- Southern Africa: Armyworm Infestation - Jan 2017
- Southern Africa: Floods - Jan 2017
- Southern Africa: Food Insecurity - 2015-2017
- Mozambique/Malawi: Cholera Outbreak - Feb 2015
- Southern Africa: Floods - Jan 2015
- Tropical Cyclone Hellen - Mar 2014
- Mozambique: Floods - Jan 2013
- Tropical Storm Irina - Mar 2012
- Mozambique: Storms and Floods - Jan 2012
- Southern Africa: Floods - Jan 2011
The Dutch government is giving an additional €4 million to She Decides. She Decides is the international initiative launched by development minister Lilianne Ploumen to safeguard access to family planning for millions of women in developing countries in the face of the US government’s Global Gag Rule. This policy cancels US funding for aid organisations if their services include access to or information about safe abortions.
South Africa - IOM will today sign a cooperation agreement with the Royal Dutch Embassy in Maputo, Mozambique, to provide funding worth EUR11.1 million for a four-year project dealing with sexual and reproductive health in migration-affected areas of southern Africa.
Genetic diversity of livestock can help feed a hotter, harsher world
Despite growing interest in safeguarding biodiversity of livestock and poultry,genetic erosion continues
This report has a simple and urgent goal: to connect decision-makers and relevant actors with strategies that prevent and respond to violence in the lives of children.
The Green Growth Best Practice (GGBP) initiative has issued a new report to help governments transition their economies successfully to climate compatible development.
A new report launched today by the Green Growth Best Practice (GGBP) initiative, pulls together the many tangible benefits that governments and communities are realising through the adoption of green growth policies.
Minister for European Affairs and International Cooperation Ben Knapen wants companies, knowledge institutions and civil society organisations to join the government in tackling water problems in developing countries. Today, on World Water Day, he launched the Sustainable Water Fund.
By Shantha Bloemen
DEWE, Mozambique, 19 July 2011 – Village leader Chingore Manuel Mabeto, 65, remembers the frequency with which cholera outbreaks used to strike his community’s young and elderly residents.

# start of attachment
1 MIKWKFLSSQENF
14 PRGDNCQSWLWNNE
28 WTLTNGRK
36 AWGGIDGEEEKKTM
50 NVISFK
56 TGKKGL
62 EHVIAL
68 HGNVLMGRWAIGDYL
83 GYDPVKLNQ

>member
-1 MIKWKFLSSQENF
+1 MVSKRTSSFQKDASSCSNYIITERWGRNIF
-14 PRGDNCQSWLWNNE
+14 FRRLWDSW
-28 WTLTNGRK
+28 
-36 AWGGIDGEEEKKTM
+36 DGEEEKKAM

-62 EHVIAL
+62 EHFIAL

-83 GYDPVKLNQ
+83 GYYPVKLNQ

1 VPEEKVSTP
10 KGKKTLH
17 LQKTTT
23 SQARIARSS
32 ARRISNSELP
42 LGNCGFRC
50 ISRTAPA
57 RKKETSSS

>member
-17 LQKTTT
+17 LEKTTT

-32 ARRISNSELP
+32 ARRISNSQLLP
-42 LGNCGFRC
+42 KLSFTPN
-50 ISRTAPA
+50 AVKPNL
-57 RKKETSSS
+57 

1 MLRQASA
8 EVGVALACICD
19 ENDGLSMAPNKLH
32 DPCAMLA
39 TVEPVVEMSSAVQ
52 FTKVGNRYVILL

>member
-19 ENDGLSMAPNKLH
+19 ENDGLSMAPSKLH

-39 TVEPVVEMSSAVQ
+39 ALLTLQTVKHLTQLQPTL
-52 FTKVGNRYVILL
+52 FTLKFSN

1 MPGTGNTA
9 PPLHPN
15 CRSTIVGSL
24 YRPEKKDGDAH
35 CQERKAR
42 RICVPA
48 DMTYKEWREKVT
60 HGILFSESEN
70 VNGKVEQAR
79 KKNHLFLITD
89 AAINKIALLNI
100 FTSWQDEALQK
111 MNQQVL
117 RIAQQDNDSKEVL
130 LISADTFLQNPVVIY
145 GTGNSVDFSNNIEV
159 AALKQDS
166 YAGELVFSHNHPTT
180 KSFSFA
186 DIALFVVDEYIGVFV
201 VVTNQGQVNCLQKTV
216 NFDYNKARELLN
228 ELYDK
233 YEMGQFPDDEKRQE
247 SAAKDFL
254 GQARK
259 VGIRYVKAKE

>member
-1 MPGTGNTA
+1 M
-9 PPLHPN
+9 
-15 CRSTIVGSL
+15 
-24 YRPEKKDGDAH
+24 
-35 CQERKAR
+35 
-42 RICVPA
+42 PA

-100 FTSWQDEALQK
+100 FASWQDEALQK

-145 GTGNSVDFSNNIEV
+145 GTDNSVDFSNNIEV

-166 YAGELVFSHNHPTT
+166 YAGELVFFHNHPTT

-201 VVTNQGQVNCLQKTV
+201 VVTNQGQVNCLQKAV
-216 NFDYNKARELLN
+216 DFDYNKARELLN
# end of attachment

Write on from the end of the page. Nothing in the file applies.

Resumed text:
As a proud grandfather of 12, many who stay with him in a compound of mud brick houses, he knows first-hand how perilous such outbreaks can be for young children, especially if they are also undernourished.
MAPUTO, Mozambique, 20 June 2011 – Water, sanitation and hygiene promotion continue to be critical development issues in Mozambique. The 2010 WHO/UNICEF Joint Monitoring Programme (JMP) report notes that Mozambique has one of the lowest safe drinking water (47 per cent) and sanitation (17 per cent) coverage worldwide, with significant disparities emerging between rural (water: 29 per cent, sanitation: 4 per cent) and urban (water: 77 per cent, sanitation: 38 per cent) areas.
MAPUTO, Mozambique, 21 June 2011 – Between 1990 (the MDG baseline year) and 2008 (the latest available data year), efforts by governments, support agencies and people themselves resulted in additional 1.3 billion people worldwide using improved sanitation facilities, increasing the proportion of people using improved sanitation from 54 to 61 per cent, but this progress is far from sufficient. Diarrhea continues to kill more children under five than AIDS, malaria and measles combined, with lack of access to safe sanitation being the major contributor to this diarrheal disease.
GONDOLA, Mozambique, 28 April 2011 – The One Million initiative was initiated in 2007 as a cooperative project between the Government of Mozambique, the Government of the Netherlands and UNICEF and has a planned duration of seven years. By 2013, the project aims at having established access to water and sanitation services for one million people in the central provinces. The three provinces continue to have high levels of diarrhea and malaria contributing to elevated mortality and morbidity figures, and these provinces are also vulnerable to both droughts and floods, as well as to cholera.